Guests: and

Theme: Atonement and Universal Harmony

Leading Question: What does the death of Jesus have to do with his promise of a restored world?

The work of salvation is not ended with the salvation of individuals.  God”s plan is not fully in place until the whole universe is restored to peace and wholeness. These key features of that restored world are noted below.  It might be productive for the Sabbath School group to share their own vision and hope for the future, indicating which of these are most important for them:

1. Universal cleansing (Dan 8:13-14; Heb 9:23). God”s people are the ultimate optimists, believing that one day God really will cleanse the universe of everything evil.

2. Restoration of God”s people (1 Cor 15:51-54; Rom 8:18-25; Heb 9:27-28). The restoration of God”s people involves two crucial aspects:

A. Salvation in the spiritual sense. The process of being “transformed by the renewing of the mind” (Rom 12:1-2) which begins in this life will be brought to completion in God”s new world.

B. Transformation of the physical. Paul reminds us that the whole creation has been haunted by sin. Christians live in hope of full restoration (Rom 8:18-25). The transformation of our human bodies is part of that story (1 Cor 15:51-54).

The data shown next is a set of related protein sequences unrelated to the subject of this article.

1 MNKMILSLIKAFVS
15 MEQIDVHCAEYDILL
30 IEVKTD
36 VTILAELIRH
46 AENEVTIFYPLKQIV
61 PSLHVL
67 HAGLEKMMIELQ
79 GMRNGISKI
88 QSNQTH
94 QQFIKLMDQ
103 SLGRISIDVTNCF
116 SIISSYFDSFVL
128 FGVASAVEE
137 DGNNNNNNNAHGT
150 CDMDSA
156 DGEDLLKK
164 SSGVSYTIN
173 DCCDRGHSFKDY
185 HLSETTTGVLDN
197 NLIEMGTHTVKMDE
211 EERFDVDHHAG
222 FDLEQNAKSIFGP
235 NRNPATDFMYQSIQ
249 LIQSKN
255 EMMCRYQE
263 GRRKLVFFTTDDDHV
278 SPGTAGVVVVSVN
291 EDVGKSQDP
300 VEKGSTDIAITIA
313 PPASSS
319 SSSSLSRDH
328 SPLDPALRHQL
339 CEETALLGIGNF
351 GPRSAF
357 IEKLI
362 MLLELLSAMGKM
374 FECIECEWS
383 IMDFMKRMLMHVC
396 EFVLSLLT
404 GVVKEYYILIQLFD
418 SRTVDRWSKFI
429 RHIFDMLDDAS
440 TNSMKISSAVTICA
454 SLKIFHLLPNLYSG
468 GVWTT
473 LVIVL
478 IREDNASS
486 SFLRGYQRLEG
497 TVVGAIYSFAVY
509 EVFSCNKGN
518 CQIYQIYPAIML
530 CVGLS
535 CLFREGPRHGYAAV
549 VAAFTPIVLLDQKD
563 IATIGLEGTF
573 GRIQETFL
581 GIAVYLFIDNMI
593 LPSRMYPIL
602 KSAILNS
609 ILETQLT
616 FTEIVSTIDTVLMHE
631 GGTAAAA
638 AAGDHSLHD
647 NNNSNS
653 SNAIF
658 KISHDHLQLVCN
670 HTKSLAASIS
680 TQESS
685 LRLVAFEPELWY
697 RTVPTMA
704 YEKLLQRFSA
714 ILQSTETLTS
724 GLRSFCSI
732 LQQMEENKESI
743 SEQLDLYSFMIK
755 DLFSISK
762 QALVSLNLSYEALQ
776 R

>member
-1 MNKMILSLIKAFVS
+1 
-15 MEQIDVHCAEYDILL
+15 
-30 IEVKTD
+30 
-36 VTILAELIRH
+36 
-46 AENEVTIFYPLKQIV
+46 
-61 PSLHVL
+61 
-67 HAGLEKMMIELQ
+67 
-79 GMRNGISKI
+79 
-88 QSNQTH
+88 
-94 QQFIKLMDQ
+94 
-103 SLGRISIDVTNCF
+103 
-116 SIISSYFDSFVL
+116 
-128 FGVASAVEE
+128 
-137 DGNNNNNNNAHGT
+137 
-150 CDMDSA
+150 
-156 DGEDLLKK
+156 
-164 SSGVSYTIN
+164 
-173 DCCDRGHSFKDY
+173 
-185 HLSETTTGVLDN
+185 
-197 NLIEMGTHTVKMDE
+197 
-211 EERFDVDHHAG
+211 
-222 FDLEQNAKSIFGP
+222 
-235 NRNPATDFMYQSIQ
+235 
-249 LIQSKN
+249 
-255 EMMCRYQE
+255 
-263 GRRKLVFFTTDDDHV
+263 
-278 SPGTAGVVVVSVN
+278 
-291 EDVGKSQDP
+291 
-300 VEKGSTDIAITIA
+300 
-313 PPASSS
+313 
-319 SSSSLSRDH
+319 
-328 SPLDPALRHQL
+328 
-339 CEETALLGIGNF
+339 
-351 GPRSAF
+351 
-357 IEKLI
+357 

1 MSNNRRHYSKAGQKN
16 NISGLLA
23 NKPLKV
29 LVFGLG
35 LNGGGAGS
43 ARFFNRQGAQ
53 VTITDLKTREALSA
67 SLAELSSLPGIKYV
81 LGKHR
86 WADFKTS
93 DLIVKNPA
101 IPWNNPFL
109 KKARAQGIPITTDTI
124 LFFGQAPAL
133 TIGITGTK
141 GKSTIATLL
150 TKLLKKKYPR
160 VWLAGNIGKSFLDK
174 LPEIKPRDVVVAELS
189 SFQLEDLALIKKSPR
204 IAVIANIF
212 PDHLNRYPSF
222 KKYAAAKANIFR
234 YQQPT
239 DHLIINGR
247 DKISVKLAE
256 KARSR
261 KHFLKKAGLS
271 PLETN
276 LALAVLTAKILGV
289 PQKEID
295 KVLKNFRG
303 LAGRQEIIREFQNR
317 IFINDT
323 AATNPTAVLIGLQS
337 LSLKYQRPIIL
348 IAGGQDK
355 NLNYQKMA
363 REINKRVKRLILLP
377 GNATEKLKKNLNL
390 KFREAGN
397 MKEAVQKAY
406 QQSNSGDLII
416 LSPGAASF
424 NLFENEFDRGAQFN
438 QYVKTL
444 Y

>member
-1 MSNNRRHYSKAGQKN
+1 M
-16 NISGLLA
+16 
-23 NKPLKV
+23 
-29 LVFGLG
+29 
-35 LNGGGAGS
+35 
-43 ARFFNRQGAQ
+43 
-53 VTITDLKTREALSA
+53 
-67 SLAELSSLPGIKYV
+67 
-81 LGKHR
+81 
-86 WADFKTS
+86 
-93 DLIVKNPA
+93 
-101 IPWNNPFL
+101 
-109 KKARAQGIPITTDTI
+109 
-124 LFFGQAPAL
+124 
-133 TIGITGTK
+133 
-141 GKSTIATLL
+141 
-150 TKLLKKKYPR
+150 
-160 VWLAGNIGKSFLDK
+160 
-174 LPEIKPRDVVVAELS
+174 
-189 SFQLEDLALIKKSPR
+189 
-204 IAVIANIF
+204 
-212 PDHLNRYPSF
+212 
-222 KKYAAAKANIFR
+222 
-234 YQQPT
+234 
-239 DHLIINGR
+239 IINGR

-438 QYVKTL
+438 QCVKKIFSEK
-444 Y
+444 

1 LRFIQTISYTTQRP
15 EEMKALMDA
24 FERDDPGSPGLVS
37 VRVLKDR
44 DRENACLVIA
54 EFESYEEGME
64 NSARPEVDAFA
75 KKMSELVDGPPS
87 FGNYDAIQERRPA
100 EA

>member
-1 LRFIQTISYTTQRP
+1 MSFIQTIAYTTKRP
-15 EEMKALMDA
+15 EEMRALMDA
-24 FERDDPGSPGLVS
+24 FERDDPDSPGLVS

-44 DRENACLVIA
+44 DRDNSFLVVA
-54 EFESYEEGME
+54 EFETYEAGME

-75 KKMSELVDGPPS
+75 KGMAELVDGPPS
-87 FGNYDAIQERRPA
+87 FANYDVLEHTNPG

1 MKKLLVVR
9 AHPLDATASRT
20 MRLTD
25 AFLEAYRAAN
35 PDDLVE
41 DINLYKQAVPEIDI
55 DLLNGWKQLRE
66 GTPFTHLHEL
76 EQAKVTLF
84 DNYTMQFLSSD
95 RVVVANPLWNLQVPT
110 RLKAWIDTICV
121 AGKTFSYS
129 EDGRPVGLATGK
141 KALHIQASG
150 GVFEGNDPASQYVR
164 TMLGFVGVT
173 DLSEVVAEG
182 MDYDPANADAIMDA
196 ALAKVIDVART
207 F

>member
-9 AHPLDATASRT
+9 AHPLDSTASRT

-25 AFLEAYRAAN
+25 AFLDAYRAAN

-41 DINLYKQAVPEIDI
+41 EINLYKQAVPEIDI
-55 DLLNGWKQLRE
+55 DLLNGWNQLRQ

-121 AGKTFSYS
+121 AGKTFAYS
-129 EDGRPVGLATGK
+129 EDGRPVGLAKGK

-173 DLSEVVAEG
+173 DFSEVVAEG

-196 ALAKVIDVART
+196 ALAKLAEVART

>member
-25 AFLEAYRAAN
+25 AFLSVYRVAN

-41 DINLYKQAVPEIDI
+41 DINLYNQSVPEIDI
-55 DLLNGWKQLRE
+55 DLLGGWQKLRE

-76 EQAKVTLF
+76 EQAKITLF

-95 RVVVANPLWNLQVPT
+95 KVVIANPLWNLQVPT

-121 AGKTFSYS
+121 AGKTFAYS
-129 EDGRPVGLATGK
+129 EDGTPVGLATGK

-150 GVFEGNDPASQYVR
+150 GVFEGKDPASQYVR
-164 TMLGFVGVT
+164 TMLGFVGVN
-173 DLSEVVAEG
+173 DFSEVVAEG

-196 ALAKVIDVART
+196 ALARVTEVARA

3. Judging of evil and the evil powers (Rev 20:1-4). The universe cannot be restored without final judgment on evil and evil powers. The lake of fire symbolizes the end of all God”s enemies, even the ones that cannot be literally destroyed by fire (e.g. death, the grave).  Does the all-encompassing nature of the lake of fire suggest that God could actually use a means other than fire?

4. Cosmic reconciliation (Isa 11:1-9; Rev 20:11-15, 22:3-6).  The vision of God”s vegetarian kingdom, announced in Isaiah 11 will be brought to fruition. “Nothing accursed will be found there” when God has completed the restoration (Rev 22:3). To what extent is that restored world likely to be different from the one that we imagine it to be?

5. Triumph of love (1 Cor 13:9-13). Paul”s great hymn of love is the goal of God”s plan of restoration. Within our Adventist heritage, that vision is unfolded in Ellen White”s “Conflict of the Ages” series.  And the final edition of that five-volume set is marked by three significant words that frame the story at the beginning and at the end. The first three words in the opening volume, Patriarchs and Prophets and the last three in the final volume, The Great Controversy are “God is love.” The final paragraph in the Conflict series provides a wonderful vision of the believer”s hope:

The great controversy is ended. Sin and sinners are no more. The entire universe is clean. One pulse of harmony and gladness beats through the vast creation. From Him who created all, flow life and light and gladness, throughout the realms of illimitable space. From the minutest atom to the greatest world, all things, animate and inanimate, in their unshadowed beauty and perfect joy, declare that God is love.  GC 678 [1911]

Our Challenge: As we wait for God”s new world, can we bend all our energies toward making this world as much like that new world as possible?  What plans can we lay to help make that happen?

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